Academic journal article Anglican and Episcopal History

Medieval Christianity in Practice

Academic journal article Anglican and Episcopal History

Medieval Christianity in Practice

Article excerpt

Medieval Christianity in Practice. Edited by Miri Rubin. (Princeton, New Jersey: Princeton University Press, 2009, Pp. xvi, 346. $22.95, paper.)

This delightful collection consists of forty-two selections from medieval primary sources and commentary on them, all by specialists in their areas. Broadly covering the practice of Christian faith in Europe from about 900 to 1500, the contents have a slight bias towards northern and western regions in the twelfth and thirteenth centuries. While this series ("Princeton Readings in Religion") is intended as instructional material for upper-division and graduate religious studies coursework, this volume could be particularly valuable in providing an interaction with source materials in medieval church history.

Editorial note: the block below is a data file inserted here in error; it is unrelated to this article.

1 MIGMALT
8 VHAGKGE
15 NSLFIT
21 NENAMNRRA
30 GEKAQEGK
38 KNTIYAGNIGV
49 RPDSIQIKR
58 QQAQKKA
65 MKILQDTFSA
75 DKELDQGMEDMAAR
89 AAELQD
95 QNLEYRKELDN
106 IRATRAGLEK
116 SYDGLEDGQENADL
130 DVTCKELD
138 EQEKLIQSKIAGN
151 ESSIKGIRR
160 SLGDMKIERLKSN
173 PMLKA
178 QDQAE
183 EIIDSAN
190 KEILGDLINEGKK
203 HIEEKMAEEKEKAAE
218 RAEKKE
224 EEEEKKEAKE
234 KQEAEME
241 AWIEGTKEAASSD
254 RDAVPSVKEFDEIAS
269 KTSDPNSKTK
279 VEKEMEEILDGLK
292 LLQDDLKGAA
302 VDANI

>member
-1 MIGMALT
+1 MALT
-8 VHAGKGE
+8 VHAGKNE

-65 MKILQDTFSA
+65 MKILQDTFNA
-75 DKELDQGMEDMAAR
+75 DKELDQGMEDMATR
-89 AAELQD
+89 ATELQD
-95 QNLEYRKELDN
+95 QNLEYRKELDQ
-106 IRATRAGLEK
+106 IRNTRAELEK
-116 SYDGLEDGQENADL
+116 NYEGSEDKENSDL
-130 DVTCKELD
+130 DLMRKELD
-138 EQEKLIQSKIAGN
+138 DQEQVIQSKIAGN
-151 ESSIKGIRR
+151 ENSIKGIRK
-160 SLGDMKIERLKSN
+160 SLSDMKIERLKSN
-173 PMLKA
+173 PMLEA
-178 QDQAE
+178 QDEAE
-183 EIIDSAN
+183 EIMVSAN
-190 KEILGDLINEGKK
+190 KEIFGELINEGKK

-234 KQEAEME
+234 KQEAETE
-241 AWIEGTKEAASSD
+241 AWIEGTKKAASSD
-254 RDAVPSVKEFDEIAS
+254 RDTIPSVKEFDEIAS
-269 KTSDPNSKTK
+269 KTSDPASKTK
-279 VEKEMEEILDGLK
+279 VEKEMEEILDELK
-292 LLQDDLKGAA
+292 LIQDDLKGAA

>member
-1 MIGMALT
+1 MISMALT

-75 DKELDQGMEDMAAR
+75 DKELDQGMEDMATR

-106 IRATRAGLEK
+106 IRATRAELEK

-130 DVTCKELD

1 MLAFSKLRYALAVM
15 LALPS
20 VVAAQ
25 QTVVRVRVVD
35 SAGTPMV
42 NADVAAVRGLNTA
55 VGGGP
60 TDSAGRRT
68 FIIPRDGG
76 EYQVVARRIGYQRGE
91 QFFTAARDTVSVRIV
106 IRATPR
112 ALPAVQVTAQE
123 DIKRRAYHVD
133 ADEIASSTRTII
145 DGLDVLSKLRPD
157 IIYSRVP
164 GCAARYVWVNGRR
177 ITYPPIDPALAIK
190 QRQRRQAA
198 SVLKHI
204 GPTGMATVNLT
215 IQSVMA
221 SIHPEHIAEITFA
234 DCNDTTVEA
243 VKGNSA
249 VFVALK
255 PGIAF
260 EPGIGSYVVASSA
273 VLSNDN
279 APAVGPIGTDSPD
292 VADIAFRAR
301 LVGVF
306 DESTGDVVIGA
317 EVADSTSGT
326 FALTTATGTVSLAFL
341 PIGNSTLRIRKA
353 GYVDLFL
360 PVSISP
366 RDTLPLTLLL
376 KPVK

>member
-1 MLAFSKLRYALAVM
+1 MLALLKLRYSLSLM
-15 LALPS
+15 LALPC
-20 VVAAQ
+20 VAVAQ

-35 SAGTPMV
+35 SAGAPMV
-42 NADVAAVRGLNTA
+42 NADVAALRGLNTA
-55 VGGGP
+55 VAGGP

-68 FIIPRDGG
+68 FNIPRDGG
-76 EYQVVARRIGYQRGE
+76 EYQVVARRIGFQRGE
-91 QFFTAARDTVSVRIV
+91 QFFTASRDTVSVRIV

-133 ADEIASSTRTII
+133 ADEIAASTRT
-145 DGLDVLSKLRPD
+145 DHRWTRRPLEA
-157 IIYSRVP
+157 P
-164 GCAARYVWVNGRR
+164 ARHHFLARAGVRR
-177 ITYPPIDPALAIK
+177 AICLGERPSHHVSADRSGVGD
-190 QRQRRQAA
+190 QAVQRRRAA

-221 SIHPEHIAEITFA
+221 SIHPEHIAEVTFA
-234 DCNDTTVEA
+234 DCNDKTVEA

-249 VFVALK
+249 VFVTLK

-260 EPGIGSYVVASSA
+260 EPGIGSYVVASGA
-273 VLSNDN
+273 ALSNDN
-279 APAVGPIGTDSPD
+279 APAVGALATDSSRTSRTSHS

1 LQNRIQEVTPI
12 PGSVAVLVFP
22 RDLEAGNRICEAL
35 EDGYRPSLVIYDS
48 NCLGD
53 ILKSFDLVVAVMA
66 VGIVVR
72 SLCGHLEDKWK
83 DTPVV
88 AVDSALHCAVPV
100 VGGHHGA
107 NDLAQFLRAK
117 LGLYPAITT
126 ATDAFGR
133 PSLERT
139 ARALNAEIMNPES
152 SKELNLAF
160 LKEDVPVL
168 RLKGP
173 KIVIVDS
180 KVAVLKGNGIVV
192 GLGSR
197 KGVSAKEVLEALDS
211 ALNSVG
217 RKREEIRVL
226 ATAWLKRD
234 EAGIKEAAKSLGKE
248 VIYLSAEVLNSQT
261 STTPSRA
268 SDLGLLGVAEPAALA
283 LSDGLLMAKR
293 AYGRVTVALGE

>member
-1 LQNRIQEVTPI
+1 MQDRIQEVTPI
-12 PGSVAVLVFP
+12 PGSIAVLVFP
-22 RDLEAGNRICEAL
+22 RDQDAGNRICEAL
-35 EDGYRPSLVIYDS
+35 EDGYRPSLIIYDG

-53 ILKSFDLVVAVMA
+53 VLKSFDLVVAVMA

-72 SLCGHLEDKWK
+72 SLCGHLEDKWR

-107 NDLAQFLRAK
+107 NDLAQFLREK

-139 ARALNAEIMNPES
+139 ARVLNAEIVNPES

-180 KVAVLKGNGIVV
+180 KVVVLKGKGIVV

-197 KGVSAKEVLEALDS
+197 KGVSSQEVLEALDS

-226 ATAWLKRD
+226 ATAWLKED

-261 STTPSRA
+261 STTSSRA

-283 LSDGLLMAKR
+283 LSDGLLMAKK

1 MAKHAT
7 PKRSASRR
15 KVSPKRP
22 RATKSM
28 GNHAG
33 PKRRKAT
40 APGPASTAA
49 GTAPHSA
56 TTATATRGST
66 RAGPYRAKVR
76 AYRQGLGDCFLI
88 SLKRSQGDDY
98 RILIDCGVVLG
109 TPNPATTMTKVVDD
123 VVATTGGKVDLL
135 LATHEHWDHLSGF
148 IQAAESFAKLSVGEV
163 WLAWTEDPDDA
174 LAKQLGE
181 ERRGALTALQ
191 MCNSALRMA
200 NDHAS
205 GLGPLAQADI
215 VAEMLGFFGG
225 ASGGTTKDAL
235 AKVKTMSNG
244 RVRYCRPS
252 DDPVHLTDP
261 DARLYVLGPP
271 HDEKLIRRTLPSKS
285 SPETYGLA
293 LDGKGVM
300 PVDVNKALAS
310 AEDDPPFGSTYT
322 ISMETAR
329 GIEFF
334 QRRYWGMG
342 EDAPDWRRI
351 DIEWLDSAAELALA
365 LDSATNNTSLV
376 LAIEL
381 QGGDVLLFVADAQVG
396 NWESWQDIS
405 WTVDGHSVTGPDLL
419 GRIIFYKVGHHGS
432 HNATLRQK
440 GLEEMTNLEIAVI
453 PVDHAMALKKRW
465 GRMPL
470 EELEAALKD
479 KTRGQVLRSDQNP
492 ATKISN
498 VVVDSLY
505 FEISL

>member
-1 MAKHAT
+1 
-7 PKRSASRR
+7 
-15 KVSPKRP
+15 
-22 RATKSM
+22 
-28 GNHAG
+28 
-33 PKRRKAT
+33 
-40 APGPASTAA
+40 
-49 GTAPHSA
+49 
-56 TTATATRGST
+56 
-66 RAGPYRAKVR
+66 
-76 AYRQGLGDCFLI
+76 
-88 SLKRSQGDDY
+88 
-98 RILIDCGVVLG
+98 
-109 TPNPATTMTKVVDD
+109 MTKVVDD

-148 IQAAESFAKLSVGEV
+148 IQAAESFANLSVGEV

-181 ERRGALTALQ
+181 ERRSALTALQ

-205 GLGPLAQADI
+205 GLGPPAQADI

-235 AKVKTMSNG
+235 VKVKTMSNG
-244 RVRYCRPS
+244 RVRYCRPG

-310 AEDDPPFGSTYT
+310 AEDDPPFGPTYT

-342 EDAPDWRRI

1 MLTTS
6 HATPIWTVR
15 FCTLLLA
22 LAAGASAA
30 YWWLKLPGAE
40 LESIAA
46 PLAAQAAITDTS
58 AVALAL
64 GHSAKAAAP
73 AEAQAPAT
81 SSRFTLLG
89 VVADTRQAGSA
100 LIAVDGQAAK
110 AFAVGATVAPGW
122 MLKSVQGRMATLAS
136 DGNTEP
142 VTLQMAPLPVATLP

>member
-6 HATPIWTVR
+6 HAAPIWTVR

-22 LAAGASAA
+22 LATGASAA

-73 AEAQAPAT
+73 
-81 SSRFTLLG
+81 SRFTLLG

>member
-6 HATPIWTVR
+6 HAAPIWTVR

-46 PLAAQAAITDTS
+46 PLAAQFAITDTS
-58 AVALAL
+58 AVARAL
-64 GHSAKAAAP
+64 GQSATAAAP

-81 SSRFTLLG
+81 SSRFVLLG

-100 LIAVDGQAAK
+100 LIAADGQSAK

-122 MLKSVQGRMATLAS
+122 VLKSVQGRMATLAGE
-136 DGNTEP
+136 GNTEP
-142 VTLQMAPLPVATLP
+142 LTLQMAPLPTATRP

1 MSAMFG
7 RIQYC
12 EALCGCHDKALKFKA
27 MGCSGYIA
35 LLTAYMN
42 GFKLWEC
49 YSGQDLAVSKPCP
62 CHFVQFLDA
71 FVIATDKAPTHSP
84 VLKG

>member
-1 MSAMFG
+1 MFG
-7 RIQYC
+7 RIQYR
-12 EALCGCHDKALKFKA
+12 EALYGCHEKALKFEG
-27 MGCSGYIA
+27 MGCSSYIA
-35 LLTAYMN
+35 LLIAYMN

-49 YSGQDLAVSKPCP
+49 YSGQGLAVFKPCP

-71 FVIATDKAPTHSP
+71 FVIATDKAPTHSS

Arranged into groupings of "Life Cycle," "Churches, Parishes, and Daily Life," "The Pursuit of Perfection," and sections on "Work and Travel," "Healing," "Charity," "Cult of the Saints," and "Rituals of Power," each of the chapters consists of a short (one-to three-page) English translation of an integral text. These vary: two directions for blessings of flocks to ward off disease (William Jordan's "Charms to Ward off Sheep and Pig Murrain"), complete liturgies for public penance (Sarah Hamilton's "Doing Penance"), marginalia in books of hours (Eamon Duffy's "Two Healing Prayers"), books of accounts (Penny Galloway's "The Renovation of the Chapel in the Beguinage of Lily"), and eschatological visions (Robert Lerner's "Woe to the World in One Hundred Years").

The commentaries, typically five to six pages long, not only contextualize the readings, but provide succinct introductions to the areas of study. Particularly fine are Sara Lipton's "Images in the World: Reading the Crucifixion" and Gábor Klaniczay's "On the Stigmaticization of Saint Margaret of Hungary" which put art history into conversation with medieval religious practice. The readings on lay spirituality, which include "The Rule of the Beghards of Bruges" (Walter Simon's "Lives of the Beghards"), and "The Life of Abert Ter Achter (John Van Engen's "The Practices of Devotio moderna"), as well as Galloway's account books, balance out narratives of medieval clerical and monastic spirituality with strong doses of historical realism. …

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